Organ donor programs allow individuals to give a gift of life and health to those with serious illnesses or injuries. Hearts, livers, lungs and corneas are some of the body parts most often in demand. While most donations of vital organs take place after death, there are living donor programs for those wishing to contribute blood products, healthy bone marrow and kidneys. It is also possible for families of donors to meet recipients and see how their gift has made a difference.
Hearts and other organs considered absolutely essential to life cannot be taken from a living donor and must be harvested after clinical death. This is usually defined by a complete lack of brain activity, although the body can be kept alive indefinitely by machines and medication. People who have sustained irreversible brain damage but whose bodies are still intact make good candidates for organ donor programs. Once the decision is made, the machines are turned off and medication is discontinued. Removal takes place an operating room, where once the heart has stopped, organs can be removed for immediate transport to the recipient.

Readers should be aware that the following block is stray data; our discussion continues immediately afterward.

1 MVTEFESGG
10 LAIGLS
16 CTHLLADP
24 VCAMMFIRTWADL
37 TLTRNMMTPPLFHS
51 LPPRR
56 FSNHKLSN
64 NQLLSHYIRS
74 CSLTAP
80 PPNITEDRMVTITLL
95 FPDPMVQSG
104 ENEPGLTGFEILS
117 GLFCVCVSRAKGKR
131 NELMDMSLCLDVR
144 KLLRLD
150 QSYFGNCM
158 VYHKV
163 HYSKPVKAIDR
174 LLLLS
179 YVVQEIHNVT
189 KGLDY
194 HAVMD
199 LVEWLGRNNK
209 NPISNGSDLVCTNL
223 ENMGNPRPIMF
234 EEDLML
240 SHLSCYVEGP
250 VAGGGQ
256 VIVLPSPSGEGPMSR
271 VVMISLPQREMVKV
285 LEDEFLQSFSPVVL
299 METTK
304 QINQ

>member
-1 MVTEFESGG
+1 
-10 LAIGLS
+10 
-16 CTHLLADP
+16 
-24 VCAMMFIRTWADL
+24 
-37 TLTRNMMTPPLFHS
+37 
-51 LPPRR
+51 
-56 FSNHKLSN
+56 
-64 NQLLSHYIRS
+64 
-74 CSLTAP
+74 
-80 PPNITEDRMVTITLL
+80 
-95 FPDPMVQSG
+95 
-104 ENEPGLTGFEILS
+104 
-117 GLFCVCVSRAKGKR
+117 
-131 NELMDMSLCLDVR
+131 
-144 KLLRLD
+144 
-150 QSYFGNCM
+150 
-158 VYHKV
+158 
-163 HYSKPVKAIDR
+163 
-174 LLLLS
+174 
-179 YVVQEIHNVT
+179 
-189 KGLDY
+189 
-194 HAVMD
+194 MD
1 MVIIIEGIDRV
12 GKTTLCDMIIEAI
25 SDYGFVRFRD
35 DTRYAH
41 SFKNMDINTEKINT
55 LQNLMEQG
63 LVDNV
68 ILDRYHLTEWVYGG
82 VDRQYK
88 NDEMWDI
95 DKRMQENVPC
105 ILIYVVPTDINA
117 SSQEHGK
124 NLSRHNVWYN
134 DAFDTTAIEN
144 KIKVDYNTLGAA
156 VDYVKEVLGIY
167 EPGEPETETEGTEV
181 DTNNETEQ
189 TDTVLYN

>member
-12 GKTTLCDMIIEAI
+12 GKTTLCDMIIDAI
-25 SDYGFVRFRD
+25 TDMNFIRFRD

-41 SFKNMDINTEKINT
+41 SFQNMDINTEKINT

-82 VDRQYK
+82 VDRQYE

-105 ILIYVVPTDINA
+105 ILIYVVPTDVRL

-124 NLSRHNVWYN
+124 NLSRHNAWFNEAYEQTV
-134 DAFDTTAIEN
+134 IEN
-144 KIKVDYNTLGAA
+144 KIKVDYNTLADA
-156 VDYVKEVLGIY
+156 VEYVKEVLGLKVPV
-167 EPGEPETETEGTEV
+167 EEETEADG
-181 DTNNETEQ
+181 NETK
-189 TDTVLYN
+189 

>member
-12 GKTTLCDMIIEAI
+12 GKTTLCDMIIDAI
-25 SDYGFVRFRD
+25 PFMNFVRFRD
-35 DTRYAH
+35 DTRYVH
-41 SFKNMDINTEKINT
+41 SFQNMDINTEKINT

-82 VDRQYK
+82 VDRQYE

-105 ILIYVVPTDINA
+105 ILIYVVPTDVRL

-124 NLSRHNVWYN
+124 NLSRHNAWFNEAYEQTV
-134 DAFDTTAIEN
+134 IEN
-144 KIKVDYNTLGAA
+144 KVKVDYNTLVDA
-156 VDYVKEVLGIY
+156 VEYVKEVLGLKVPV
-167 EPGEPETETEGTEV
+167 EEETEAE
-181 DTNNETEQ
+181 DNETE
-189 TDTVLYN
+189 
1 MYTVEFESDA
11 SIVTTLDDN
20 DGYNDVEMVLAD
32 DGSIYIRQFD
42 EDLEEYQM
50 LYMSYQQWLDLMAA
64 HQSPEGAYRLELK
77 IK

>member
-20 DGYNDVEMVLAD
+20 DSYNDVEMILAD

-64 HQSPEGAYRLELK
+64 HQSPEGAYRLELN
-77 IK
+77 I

Many people have joined donor programs specializing in blood products, and visit them on a regular basis. Whole blood can be separated into plasma, red cells, white cells and platelets, all of which can be used by doctors to treat various conditions. Donors may also give only plasma, the clear liquid part of blood. This is extracted from the blood in a process called apharesis, separated and then the remainder is given back to the donor.
Kidneys are commonly donated with few ill effects, and bone marrow donor programs pair matching donors with patients who have disorders such as leukemia and lymphoma. The liver is a regenerative organ and parts of it can be safely donated in some circumstances. Living donor programs require registration, and the donor must keep contact information updated in case a match is found. Programs usually have social workers who can help donors work out the financial aspects and arrange aftercare.
Interested persons can enroll in either living donor programs or designate loved ones to ensure their wishes to donate are carried out after their deaths. While most donations are anonymous, increasingly programs are allowing recipients to meet with the family of a donor. This gives them a chance to express their thanks for saving the life of a loved one, and can be comforting to those who have lost loved ones as well.